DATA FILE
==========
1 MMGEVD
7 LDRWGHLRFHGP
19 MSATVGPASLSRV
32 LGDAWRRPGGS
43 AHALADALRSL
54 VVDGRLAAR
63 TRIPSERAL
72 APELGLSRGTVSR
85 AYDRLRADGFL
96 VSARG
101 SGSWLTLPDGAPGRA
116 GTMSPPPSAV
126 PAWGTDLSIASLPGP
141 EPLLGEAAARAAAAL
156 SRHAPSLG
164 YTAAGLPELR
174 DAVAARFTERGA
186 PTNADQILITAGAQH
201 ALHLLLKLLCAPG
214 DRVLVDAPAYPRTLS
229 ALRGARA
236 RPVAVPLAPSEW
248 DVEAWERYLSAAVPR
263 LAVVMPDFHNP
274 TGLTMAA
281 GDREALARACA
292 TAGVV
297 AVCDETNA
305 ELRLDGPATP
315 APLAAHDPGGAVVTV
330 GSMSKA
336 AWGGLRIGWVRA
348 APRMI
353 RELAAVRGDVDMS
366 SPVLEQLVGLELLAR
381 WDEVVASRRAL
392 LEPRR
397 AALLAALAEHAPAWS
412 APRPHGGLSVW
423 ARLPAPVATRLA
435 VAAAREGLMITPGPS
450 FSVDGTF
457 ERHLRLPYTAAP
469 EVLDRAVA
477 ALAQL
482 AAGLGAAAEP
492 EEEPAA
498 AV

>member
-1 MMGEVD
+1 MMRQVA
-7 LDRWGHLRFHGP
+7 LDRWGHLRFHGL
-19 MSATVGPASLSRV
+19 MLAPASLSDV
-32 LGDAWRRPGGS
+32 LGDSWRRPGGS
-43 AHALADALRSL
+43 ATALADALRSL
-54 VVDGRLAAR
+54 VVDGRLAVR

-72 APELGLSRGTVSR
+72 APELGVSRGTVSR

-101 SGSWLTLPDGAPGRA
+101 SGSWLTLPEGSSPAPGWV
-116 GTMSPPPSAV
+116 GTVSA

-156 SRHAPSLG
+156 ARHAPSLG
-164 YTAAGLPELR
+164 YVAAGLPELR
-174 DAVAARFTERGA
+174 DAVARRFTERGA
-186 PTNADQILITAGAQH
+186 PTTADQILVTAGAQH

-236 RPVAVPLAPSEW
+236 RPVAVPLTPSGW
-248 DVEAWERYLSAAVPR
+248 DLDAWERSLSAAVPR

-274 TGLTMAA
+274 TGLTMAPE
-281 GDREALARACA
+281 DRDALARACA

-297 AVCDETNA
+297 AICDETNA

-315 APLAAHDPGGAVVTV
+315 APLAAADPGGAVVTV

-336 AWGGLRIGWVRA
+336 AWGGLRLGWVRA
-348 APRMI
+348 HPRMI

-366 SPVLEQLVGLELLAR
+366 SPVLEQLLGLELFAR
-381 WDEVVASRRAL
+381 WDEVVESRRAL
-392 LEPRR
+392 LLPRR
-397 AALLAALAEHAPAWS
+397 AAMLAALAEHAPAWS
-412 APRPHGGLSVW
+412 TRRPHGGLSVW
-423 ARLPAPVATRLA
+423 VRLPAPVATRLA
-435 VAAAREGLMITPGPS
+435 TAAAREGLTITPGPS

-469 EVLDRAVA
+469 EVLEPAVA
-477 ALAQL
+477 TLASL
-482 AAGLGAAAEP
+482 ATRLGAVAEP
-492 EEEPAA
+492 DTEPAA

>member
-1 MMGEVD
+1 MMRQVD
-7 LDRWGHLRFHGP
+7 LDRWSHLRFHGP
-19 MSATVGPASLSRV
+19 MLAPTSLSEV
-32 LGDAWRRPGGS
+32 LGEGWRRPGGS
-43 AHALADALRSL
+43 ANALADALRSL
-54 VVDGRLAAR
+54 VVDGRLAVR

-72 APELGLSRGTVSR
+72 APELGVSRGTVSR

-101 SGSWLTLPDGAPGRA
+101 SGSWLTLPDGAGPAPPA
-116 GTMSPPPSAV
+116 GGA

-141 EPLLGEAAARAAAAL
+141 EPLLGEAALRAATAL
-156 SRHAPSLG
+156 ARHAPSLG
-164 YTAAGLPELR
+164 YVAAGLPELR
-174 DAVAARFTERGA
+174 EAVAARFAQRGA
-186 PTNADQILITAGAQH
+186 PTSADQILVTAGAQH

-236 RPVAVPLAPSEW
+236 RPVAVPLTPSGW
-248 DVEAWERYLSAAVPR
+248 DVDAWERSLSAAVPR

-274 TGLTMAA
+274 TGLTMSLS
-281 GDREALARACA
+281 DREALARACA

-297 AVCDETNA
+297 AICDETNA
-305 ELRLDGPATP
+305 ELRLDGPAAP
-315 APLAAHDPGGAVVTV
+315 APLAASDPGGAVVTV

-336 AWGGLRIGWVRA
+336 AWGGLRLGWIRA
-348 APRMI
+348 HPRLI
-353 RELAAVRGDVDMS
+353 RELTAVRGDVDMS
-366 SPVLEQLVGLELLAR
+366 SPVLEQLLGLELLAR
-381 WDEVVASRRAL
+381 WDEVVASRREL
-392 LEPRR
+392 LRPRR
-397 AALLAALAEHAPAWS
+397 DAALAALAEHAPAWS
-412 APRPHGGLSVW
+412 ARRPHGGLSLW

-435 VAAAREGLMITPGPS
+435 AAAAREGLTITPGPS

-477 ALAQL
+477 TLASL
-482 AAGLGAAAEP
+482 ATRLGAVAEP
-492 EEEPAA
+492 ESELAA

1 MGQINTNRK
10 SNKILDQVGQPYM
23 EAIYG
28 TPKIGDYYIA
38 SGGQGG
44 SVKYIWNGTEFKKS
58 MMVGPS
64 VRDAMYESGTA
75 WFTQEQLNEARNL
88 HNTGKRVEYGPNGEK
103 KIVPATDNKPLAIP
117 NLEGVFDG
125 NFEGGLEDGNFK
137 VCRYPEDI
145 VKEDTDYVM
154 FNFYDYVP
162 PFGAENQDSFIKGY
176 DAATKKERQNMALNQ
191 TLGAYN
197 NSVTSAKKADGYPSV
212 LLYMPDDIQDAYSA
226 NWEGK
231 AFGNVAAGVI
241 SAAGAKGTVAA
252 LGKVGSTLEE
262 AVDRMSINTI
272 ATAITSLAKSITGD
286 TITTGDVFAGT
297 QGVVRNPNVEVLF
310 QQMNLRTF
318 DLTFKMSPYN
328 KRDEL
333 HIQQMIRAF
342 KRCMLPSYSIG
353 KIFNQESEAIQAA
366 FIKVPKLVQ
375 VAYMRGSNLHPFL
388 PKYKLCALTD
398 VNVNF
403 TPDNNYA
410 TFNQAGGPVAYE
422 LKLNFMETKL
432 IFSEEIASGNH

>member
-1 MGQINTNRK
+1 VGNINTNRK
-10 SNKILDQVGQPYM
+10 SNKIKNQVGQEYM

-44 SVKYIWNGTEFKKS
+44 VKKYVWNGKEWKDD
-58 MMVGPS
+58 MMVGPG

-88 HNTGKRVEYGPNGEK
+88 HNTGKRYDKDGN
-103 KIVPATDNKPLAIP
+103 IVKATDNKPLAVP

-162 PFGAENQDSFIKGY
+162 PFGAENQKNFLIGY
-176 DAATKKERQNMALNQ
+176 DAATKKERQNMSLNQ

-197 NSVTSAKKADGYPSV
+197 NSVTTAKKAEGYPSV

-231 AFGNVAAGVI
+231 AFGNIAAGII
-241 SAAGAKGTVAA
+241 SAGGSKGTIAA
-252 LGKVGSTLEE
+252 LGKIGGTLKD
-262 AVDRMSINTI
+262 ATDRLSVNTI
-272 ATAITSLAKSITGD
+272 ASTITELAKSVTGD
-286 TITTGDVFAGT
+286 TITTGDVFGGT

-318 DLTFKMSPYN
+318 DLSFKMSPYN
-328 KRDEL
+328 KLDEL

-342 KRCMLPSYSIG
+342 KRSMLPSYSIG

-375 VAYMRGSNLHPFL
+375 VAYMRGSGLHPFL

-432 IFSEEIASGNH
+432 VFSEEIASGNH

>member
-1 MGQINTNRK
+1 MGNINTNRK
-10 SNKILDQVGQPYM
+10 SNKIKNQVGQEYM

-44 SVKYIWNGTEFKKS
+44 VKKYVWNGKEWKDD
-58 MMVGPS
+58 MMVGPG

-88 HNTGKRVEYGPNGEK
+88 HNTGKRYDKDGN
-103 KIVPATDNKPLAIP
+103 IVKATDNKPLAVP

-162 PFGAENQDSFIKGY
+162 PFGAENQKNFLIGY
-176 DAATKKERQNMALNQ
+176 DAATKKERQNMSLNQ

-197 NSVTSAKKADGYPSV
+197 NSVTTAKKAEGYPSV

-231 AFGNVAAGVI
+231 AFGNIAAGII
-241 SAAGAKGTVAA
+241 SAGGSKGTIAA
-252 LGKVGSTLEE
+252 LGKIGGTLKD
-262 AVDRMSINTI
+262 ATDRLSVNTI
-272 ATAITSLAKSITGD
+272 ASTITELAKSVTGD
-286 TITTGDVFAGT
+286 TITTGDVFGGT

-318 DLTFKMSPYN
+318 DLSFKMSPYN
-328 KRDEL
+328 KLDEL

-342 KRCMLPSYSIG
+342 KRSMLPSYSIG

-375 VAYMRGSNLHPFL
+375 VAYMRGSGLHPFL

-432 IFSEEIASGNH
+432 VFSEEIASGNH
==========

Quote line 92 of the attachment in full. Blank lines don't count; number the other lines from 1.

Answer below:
-366 SPVLEQLVGLELLAR